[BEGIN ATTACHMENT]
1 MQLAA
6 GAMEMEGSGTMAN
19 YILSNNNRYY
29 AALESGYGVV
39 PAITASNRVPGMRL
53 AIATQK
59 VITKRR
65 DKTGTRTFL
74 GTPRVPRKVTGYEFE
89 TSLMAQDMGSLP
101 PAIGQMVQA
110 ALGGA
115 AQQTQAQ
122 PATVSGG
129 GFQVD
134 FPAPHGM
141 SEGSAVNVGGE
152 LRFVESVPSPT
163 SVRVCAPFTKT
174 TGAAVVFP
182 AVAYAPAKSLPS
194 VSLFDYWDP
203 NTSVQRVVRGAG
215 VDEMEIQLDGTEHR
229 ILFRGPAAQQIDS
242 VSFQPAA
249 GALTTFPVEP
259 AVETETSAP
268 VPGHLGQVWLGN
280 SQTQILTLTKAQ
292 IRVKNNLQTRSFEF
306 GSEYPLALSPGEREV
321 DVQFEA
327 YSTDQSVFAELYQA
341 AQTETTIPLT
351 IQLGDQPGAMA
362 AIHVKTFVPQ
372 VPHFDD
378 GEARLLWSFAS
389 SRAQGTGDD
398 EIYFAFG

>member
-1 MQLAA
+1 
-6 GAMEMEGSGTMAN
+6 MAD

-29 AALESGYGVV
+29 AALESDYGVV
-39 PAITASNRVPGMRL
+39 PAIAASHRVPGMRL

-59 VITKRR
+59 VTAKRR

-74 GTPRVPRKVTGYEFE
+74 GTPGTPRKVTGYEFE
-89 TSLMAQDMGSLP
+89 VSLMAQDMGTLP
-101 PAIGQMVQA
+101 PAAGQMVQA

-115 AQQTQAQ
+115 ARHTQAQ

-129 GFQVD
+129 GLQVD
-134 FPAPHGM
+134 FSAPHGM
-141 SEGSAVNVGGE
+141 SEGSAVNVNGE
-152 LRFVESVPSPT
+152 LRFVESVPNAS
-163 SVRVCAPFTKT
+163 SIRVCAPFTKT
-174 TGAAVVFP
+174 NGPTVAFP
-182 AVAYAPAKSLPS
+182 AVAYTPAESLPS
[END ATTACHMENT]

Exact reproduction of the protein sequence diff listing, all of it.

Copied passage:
1 MQLAA
6 GAMEMEGSGTMAN
19 YILSNNNRYY
29 AALESGYGVV
39 PAITASNRVPGMRL
53 AIATQK
59 VITKRR
65 DKTGTRTFL
74 GTPRVPRKVTGYEFE
89 TSLMAQDMGSLP
101 PAIGQMVQA
110 ALGGA
115 AQQTQAQ
122 PATVSGG
129 GFQVD
134 FPAPHGM
141 SEGSAVNVGGE
152 LRFVESVPSPT
163 SVRVCAPFTKT
174 TGAAVVFP
182 AVAYAPAKSLPS
194 VSLFDYWDP
203 NTSVQRVVRGAG
215 VDEMEIQLDGTEHR
229 ILFRGPAAQQIDS
242 VSFQPAA
249 GALTTFPVEP
259 AVETETSAP
268 VPGHLGQVWLGN
280 SQTQILTLTKAQ
292 IRVKNNLQTRSFEF
306 GSEYPLALSPGEREV
321 DVQFEA
327 YSTDQSVFAELYQA
341 AQTETTIPLT
351 IQLGDQPGAMA
362 AIHVKTFVPQ
372 VPHFDD
378 GEARLLWSFAS
389 SRAQGTGDD
398 EIYFAFG

>member
-1 MQLAA
+1 
-6 GAMEMEGSGTMAN
+6 MAD

-29 AALESGYGVV
+29 AALESDYGVV
-39 PAITASNRVPGMRL
+39 PAIAASHRVPGMRL

-59 VITKRR
+59 VTAKRR

-74 GTPRVPRKVTGYEFE
+74 GTPGTPRKVTGYEFE
-89 TSLMAQDMGSLP
+89 VSLMAQDMGTLP
-101 PAIGQMVQA
+101 PAAGQMVQA

-115 AQQTQAQ
+115 ARHTQAQ

-129 GFQVD
+129 GLQVD
-134 FPAPHGM
+134 FSAPHGM
-141 SEGSAVNVGGE
+141 SEGSAVNVNGE
-152 LRFVESVPSPT
+152 LRFVESVPNAS
-163 SVRVCAPFTKT
+163 SIRVCAPFTKT
-174 TGAAVVFP
+174 NGPTVAFP
-182 AVAYAPAKSLPS
+182 AVAYTPAESLPS